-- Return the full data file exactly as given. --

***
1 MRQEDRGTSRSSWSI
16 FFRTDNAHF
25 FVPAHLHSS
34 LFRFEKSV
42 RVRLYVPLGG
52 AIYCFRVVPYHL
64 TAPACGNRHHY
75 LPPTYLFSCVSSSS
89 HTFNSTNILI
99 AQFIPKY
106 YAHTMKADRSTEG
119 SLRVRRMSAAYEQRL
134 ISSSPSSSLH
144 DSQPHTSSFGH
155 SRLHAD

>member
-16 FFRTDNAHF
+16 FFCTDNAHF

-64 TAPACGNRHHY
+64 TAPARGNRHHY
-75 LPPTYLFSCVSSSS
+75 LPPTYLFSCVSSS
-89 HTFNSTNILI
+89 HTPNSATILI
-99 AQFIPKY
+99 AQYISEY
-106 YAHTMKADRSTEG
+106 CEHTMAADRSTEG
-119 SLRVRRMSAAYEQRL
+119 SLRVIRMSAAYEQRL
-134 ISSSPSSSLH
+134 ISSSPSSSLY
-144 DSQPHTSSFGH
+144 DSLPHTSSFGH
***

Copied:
1 MRQEDRGTSRSSWSI
16 FFRTDNAHF
25 FVPAHLHSS
34 LFRFEKSV
42 RVRLYVPLGG
52 AIYCFRVVPYHL
64 TAPACGNRHHY
75 LPPTYLFSCVSSSS
89 HTFNSTNILI
99 AQFIPKY
106 YAHTMKADRSTEG
119 SLRVRRMSAAYEQRL
134 ISSSPSSSLH
144 DSQPHTSSFGH
155 SRLHAD

>member
-16 FFRTDNAHF
+16 FFCTDNAHF

-64 TAPACGNRHHY
+64 TAPARGNRHHY
-75 LPPTYLFSCVSSSS
+75 LPPTYLFSCVSSS
-89 HTFNSTNILI
+89 HTPNSATILI
-99 AQFIPKY
+99 AQYISEY
-106 YAHTMKADRSTEG
+106 CEHTMAADRSTEG
-119 SLRVRRMSAAYEQRL
+119 SLRVIRMSAAYEQRL
-134 ISSSPSSSLH
+134 ISSSPSSSLY
-144 DSQPHTSSFGH
+144 DSLPHTSSFGH